Blackberry Frangipane tart

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Me and Bert peaked today.

After a busy day with Ray’s annual fat shaming health check at the vet, last bits of school uniform to buy and food shopping to do, we pulled into the drive and Bert, as usual, wearily nagged me to reverse park, exasperation exceeding expectation.

I wrong footed him by agreeing. As I turned off the engine he asked, suspiciously, ‘is it on the grass or gravel?’ Affronted, I replied, ‘gravel, of course!’, surreptitiously sliding a glance out of the car window. Bert immediately borrowed my phone and rang his dad at work with the news. I heard his dad say, ‘she’s done what?’ as I opened the front door.

This is my last week with a pre-schooler and I’m trying to be happy for my excited boy, while brushing away a bit of sadness at the end of our Thursday book shop ritual and Wednesday singing group and any day pulling him out of nursery at short notice to be my partner in crime.

One positive, though, is that we will walk to school.

Makes one large tart

1 sheet of shop-bought (as peculiar and tautological a phrase as pan-fried) puff pastry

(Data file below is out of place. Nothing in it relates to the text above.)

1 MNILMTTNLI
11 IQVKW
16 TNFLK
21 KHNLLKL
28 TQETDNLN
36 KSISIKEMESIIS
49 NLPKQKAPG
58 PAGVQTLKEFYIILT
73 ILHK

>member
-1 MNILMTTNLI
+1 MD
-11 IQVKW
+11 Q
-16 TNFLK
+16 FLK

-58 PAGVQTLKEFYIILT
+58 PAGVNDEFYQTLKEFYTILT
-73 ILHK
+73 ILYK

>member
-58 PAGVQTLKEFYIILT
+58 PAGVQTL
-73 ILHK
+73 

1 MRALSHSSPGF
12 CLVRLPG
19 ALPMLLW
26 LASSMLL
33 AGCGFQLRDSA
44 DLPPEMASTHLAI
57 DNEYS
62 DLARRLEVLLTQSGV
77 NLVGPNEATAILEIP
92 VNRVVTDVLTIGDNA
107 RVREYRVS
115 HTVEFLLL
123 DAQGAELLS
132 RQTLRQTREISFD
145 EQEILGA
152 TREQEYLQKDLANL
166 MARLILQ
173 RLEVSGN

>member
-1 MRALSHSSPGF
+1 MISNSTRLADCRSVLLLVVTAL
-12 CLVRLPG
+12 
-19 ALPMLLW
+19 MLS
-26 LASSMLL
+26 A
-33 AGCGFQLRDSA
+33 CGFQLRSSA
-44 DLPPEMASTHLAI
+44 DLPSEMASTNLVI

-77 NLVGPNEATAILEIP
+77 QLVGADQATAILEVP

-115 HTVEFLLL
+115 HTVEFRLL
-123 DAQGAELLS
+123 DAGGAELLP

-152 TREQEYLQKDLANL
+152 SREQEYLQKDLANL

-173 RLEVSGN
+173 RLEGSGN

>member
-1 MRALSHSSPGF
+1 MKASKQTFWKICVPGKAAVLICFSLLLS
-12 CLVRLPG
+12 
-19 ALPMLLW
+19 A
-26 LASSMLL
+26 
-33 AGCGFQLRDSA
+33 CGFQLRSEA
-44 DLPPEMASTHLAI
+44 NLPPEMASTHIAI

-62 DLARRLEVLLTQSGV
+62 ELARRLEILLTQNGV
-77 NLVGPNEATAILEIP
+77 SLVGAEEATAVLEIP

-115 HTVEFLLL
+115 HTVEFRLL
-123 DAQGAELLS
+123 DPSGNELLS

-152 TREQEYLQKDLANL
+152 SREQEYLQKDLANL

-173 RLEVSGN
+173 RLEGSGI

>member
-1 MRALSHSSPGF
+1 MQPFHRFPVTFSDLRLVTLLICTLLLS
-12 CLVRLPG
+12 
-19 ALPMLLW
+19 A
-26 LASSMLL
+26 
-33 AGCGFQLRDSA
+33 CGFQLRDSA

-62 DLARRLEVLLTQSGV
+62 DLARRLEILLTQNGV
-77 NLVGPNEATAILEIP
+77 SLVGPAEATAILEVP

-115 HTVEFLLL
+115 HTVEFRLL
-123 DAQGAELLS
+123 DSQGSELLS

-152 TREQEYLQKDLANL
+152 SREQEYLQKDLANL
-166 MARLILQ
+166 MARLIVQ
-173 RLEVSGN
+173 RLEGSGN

125g butter

125g golden caster sugar

3 eggs

125g ground almonds

1/2 teaspoon ground ginger

2 small punnets or a good haul of picked blackberries

Pre-heat the oven to 170 fan.

Lay the pastry onto a baking tray and fold in each edge about a centimetre, so there’s a raised edge to contain the Frangipane.

Beat together the butter, sugar, eggs, almonds and ginger. Pour carefully into the pastry reservoir. Scatter the blackberries on top and bake for 30-35 minutes, till deep golden brown. The pastry will be crisp and buttery beneath.

Serve with thick double cream.

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Cherry and almond loaf cake

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I drove Bert and Ray to the park after lunch, parked, after some difficulty finding a space, and opened the back car door. Ray sprinted, panting, to the park entrance nearest the children’s playground and Bert dillied and dallied, climbing into the driving seat and steering aggressively.